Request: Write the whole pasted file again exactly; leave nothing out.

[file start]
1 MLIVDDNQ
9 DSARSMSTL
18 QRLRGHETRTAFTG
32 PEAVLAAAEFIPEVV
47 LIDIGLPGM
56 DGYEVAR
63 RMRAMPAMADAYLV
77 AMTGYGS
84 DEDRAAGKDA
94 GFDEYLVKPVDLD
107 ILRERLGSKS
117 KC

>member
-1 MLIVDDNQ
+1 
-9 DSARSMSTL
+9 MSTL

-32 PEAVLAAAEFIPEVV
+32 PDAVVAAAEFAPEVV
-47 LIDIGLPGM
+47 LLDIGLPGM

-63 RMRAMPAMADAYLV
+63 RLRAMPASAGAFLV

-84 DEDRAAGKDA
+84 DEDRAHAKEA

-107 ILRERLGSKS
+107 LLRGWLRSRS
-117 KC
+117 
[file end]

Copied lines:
1 MLIVDDNQ
9 DSARSMSTL
18 QRLRGHETRTAFTG
32 PEAVLAAAEFIPEVV
47 LIDIGLPGM
56 DGYEVAR
63 RMRAMPAMADAYLV
77 AMTGYGS
84 DEDRAAGKDA
94 GFDEYLVKPVDLD
107 ILRERLGSKS
117 KC

>member
-1 MLIVDDNQ
+1 
-9 DSARSMSTL
+9 MSTL

-32 PEAVLAAAEFIPEVV
+32 PDAVVAAAEFAPEVV
-47 LIDIGLPGM
+47 LLDIGLPGM

-63 RMRAMPAMADAYLV
+63 RLRAMPASAGAFLV

-84 DEDRAAGKDA
+84 DEDRAHAKEA

-107 ILRERLGSKS
+107 LLRGWLRSRS
-117 KC
+117 